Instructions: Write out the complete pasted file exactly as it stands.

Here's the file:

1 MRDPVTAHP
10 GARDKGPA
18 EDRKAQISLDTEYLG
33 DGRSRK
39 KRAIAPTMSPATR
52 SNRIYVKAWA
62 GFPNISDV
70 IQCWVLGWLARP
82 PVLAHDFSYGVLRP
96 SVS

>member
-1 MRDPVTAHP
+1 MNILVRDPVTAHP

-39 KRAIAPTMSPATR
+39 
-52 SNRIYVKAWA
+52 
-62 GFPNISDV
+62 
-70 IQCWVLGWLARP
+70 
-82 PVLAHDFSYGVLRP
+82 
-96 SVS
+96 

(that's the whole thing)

1 MRDPVTAHP
10 GARDKGPA
18 EDRKAQISLDTEYLG
33 DGRSRK
39 KRAIAPTMSPATR
52 SNRIYVKAWA
62 GFPNISDV
70 IQCWVLGWLARP
82 PVLAHDFSYGVLRP
96 SVS

>member
-1 MRDPVTAHP
+1 MNILVRDPVTAHP

-39 KRAIAPTMSPATR
+39 
-52 SNRIYVKAWA
+52 
-62 GFPNISDV
+62 
-70 IQCWVLGWLARP
+70 
-82 PVLAHDFSYGVLRP
+82 
-96 SVS
+96 